Administration Assesses Downward Trend of Soviet Jewish Emigration

The Reagan Administration warned that if the present downward trend of immigration of Jews from the Soviet Union continues, the rate this year will be the lowest “since the Soviet Union began to permit significant Jewish emigration in the early 1970s.” The Administration also charged that along with this cut in emigration “Soviet authorities began a major crackdown on Jewish activists.”

The charges were contained in the President’s Eleventh Semi-Annual Report to the Commission on Security and Cooperation in Europe on the Implementation of the Helsinki Final Act. The report, which covers the period June I to Nov. 30, was transmitted last week by Secretary of State Alexander Haig for President Reagan to the Congressional commission headed by Rep. Dante Fascell (D. Fla.).

“Only 8,047 (Jews) have left in the first nine months of 1981, as compared to 17,734 during the same period in 1980 and 38,678 in the first nine months of 1979,” the report said. “Many Soviet Jews attribute this decline to the deterioration of East-West relations in the past several years and to Soviet reluctance to lose skilled manpower.”

The report said that potential emigrants, “Jewish applicants, especially,” have experienced difficulty in receiving the required letter of invitation from abroad needed to emigrate. The report noted that, in addition, Jewish sources estimate that more than 200,000 Soviet Jews already have the necessary letter from Israel. Some Jews have been waiting as long as eight years to emigrate.

The Presidential report noted that Max Kampelman, the chairman of the American delegation to the conference reviewing the Helsinki accord, has brought up all these violations during the spring session and when the conference reconvened in October in Madrid. In November, Kampelman raised the question of Raoul Wallenberg, the Swedish diplomat who helped save 100,000 Hungarian Jews from the Nazis in World War II and who is believed to be in a Soviet prison since the end of the war. He was recently granted Ameri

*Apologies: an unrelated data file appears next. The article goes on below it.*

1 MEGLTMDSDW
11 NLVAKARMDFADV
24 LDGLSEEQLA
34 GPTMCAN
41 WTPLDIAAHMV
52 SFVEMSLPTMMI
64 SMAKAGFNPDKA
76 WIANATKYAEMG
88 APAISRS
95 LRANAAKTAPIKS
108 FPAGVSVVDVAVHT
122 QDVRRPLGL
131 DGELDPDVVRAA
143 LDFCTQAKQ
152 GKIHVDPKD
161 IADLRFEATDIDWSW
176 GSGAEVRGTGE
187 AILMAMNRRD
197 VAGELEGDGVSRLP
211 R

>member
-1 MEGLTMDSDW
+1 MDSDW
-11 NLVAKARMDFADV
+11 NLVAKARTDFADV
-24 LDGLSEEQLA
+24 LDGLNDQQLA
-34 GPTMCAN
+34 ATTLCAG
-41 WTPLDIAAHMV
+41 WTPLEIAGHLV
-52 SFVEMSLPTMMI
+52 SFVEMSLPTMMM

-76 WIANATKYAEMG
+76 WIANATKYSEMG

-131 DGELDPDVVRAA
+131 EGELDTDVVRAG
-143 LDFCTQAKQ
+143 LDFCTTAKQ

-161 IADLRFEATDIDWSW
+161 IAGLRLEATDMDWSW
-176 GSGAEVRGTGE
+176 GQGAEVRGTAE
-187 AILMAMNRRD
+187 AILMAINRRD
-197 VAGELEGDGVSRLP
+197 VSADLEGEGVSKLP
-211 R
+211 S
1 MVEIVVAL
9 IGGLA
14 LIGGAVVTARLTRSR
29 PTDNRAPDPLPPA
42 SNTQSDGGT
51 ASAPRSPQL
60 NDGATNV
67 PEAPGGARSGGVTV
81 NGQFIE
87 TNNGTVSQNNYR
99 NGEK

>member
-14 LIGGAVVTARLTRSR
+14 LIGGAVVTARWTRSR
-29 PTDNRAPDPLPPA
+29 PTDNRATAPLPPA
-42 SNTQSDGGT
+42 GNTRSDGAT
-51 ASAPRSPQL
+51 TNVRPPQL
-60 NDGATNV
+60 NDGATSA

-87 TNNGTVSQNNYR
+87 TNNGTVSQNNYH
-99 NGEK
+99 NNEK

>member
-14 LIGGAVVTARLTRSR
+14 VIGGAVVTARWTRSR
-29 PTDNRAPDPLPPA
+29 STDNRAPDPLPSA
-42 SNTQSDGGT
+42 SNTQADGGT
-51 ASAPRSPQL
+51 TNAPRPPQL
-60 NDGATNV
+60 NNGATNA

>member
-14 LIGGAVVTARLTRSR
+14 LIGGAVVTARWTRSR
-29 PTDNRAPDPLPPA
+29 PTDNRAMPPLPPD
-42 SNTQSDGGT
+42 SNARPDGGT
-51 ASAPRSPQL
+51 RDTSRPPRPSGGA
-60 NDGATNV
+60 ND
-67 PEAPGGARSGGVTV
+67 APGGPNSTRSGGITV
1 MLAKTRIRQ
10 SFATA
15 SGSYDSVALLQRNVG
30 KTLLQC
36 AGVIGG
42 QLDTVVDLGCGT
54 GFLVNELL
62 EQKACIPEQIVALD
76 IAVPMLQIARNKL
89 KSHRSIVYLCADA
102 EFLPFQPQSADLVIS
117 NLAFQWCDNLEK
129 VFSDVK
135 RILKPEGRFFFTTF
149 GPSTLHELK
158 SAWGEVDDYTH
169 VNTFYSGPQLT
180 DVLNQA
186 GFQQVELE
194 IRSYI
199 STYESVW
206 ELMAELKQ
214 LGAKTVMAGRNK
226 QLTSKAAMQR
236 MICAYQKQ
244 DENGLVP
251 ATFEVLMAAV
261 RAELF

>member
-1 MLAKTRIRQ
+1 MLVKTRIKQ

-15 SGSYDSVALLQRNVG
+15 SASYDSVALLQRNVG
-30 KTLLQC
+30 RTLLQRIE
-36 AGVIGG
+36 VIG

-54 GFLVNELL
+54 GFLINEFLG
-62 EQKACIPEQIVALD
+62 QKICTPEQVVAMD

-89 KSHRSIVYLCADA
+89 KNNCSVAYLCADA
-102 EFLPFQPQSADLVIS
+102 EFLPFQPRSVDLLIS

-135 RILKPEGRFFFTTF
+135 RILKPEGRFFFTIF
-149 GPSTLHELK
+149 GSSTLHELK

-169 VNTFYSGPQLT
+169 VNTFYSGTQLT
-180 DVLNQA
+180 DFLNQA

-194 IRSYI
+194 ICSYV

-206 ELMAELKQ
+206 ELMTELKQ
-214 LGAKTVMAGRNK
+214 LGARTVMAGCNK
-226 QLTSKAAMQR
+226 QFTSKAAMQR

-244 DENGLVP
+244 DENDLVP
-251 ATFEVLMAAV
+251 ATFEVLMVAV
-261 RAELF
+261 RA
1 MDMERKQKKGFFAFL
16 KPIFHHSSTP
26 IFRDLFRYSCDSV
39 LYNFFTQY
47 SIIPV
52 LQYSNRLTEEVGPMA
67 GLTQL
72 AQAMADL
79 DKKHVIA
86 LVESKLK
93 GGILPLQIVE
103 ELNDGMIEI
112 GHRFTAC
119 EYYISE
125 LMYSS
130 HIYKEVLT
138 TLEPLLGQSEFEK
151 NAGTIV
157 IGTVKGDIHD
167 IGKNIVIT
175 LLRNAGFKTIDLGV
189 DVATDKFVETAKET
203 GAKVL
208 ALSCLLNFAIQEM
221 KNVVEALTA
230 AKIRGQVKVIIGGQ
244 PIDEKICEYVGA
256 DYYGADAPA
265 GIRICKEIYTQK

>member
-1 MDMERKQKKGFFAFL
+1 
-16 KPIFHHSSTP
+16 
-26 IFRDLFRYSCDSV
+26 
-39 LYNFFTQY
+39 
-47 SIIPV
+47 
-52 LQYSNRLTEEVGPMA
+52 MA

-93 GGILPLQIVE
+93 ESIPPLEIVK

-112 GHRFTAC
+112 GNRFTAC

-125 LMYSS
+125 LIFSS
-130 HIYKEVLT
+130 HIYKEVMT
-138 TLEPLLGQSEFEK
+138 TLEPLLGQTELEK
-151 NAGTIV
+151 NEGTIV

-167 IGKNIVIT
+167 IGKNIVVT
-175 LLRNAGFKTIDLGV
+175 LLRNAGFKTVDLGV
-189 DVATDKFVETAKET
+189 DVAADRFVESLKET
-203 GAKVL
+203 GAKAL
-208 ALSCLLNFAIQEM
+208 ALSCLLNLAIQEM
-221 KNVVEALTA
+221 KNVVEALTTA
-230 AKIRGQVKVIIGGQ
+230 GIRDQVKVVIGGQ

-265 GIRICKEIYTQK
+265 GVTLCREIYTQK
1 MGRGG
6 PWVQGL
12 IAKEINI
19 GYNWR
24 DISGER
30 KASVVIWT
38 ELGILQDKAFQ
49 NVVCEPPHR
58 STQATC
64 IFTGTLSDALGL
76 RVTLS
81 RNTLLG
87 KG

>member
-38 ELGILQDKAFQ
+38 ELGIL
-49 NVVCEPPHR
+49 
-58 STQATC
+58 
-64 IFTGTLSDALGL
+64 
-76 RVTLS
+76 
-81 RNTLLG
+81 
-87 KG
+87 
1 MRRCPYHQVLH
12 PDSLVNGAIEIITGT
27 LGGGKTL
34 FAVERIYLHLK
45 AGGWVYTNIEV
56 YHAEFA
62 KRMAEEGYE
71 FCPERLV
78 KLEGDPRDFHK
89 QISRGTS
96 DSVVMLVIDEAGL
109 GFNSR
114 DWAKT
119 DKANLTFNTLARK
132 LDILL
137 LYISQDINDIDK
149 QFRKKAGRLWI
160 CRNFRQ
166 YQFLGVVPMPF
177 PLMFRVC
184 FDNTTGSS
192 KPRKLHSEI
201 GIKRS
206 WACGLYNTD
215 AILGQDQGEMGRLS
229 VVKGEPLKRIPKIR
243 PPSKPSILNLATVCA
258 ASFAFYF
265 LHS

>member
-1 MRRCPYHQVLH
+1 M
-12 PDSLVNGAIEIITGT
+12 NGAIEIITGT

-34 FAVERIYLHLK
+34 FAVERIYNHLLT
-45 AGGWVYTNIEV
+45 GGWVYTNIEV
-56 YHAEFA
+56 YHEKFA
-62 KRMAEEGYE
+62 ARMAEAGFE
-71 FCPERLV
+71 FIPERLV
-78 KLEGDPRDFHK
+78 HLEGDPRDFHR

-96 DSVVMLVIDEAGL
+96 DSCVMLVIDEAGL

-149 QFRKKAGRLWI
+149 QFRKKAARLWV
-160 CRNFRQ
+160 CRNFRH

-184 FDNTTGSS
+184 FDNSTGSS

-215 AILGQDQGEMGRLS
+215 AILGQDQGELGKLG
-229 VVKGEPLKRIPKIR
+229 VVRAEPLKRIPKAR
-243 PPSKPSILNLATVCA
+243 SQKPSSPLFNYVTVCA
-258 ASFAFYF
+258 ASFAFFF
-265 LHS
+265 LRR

can citizenship. The Presidential report also noted a reduction in the rate of emigration from Rumania. It said that during the first nine months of 1981, 677 Rumanian Jews left for Israel, as compared to 778 during the same period in 1980. Several hundred applicants have waited three months or more to emigrate, the report said, and some cases are several years old.

“The Rumanian authorities maintain Jewish emigration is static due to the dwindling Jewish population in Rumania, which they state is substantially made up of elderly people who are reluctant to emigrate,” the report said. “They point to the fact that several hundred thousand Jews have left Rumania since World War II, and only perhaps as few as 35,000 remain.”

SITUATION IN POLAND

In a section on Poland, the report noted that the small Jewish minority there “maintains its traditions” and that the “government has permitted emigration to Israel. The Warsaw synagogue has been renovated and restoration of many unkept Jewish cemeteries has been promised.”

But the report added that there is “one disturbing note” which” is the continuation of some previously reported anti-Semitism. The ultra-nationalistic Grunwald Patriotic Union, through its weekly publication, Reality, has led an isolated but sharp attack, blaming Polish Jews for everything of a tragic character which has occurred in Poland since 1945. The national Polish press on June 2 published a protest by the Social-Cultural Society of Jews in Poland against these anti-Semitic acts.”

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